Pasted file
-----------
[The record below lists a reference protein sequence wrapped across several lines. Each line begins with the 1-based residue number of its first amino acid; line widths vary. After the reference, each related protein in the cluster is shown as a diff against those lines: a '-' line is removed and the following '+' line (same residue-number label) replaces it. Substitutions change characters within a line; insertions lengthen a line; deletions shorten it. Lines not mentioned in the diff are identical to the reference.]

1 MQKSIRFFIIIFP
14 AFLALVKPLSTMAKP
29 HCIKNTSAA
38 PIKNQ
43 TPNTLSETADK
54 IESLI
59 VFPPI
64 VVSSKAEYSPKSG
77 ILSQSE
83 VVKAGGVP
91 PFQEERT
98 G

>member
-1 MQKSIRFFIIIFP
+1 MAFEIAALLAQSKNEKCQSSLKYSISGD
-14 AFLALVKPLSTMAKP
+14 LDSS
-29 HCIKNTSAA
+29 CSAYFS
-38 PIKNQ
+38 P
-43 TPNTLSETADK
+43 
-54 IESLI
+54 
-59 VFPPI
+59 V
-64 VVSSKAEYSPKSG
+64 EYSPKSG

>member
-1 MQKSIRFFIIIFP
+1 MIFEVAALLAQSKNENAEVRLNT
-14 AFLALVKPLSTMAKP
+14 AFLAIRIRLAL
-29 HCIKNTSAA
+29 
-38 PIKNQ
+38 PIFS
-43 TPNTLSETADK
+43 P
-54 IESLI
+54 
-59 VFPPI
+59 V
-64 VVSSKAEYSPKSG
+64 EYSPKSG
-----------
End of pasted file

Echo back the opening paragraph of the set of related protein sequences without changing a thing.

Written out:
[The record below lists a reference protein sequence wrapped across several lines. Each line begins with the 1-based residue number of its first amino acid; line widths vary. After the reference, each related protein in the cluster is shown as a diff against those lines: a '-' line is removed and the following '+' line (same residue-number label) replaces it. Substitutions change characters within a line; insertions lengthen a line; deletions shorten it. Lines not mentioned in the diff are identical to the reference.]